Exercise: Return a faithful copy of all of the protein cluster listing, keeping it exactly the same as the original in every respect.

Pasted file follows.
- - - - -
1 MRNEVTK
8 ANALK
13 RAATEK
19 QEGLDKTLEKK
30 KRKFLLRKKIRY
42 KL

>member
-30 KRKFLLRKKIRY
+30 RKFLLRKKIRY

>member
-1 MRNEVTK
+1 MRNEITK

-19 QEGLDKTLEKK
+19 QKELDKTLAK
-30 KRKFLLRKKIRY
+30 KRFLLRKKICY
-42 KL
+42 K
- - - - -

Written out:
1 MRNEVTK
8 ANALK
13 RAATEK
19 QEGLDKTLEKK
30 KRKFLLRKKIRY
42 KL

>member
-30 KRKFLLRKKIRY
+30 RKFLLRKKIRY

>member
-1 MRNEVTK
+1 MRNEITK

-19 QEGLDKTLEKK
+19 QKELDKTLAK
-30 KRKFLLRKKIRY
+30 KRFLLRKKICY
-42 KL
+42 K